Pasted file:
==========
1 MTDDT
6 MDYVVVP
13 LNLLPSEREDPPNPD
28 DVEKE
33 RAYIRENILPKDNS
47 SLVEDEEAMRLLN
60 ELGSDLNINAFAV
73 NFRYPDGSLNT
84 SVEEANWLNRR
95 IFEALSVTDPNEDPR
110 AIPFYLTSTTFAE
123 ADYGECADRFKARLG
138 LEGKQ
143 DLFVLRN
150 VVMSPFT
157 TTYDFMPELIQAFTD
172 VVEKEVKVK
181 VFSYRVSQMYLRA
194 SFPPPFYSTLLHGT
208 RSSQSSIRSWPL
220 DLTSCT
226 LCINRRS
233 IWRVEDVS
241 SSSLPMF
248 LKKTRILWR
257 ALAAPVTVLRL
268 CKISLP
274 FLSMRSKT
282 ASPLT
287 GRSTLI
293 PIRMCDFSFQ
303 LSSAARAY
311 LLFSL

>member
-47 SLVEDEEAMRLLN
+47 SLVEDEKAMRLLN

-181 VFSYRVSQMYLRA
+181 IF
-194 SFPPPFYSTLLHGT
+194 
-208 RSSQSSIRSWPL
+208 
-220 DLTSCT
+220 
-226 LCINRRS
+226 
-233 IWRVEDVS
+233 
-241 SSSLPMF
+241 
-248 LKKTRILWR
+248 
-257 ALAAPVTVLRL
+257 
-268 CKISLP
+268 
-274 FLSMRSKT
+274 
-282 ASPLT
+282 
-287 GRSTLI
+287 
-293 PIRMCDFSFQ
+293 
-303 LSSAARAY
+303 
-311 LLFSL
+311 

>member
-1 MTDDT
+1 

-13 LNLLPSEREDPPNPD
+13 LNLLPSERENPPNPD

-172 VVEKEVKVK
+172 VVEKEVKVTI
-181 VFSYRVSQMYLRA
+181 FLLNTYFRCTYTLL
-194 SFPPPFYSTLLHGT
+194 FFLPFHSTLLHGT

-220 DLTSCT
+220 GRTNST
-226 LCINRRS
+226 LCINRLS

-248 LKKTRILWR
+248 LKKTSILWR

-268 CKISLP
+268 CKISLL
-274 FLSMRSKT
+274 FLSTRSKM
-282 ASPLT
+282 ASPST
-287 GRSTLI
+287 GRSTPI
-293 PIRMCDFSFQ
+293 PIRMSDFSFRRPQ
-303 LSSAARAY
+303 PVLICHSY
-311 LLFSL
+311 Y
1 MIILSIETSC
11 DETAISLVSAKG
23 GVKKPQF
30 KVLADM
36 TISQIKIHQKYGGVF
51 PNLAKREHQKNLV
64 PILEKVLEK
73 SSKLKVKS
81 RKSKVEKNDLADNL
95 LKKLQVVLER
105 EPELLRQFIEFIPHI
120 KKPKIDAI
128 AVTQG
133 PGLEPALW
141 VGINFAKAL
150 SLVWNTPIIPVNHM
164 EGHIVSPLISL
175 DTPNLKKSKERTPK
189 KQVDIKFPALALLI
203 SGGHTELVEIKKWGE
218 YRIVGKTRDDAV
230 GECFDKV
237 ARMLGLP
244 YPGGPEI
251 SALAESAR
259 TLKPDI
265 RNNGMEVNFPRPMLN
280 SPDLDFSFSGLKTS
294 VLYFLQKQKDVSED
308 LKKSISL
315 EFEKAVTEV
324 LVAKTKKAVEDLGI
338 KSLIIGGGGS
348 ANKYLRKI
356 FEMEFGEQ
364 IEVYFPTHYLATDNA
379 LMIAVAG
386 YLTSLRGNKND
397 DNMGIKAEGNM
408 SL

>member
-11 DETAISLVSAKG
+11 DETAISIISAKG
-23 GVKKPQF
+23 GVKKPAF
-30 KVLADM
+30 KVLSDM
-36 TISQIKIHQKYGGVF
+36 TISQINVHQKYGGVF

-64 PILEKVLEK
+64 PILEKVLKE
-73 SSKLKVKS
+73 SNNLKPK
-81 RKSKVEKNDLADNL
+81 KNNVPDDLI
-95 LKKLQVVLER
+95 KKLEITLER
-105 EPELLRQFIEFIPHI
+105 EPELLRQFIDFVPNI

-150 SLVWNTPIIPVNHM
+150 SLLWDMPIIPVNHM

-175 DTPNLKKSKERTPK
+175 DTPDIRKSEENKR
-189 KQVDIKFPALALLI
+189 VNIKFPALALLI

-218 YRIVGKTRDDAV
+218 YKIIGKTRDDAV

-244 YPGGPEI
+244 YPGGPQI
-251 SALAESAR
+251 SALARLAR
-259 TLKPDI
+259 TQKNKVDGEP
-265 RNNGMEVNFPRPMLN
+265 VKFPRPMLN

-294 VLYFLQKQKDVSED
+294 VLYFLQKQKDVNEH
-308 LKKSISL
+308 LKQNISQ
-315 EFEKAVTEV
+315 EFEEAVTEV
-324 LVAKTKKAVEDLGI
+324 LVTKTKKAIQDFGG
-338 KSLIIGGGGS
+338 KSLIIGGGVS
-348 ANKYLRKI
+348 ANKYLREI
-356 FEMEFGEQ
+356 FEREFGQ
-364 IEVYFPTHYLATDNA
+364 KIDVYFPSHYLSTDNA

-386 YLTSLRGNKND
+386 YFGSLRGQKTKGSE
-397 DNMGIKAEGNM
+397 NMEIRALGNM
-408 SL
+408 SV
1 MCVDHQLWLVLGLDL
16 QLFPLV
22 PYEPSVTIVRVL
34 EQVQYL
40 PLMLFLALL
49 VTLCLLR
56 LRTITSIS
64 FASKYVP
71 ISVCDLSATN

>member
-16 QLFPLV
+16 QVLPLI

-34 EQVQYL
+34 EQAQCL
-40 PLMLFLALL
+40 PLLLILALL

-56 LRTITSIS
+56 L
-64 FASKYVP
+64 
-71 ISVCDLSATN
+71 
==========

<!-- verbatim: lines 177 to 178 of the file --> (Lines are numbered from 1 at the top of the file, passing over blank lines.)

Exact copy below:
-308 LKKSISL
+308 LKQNISQ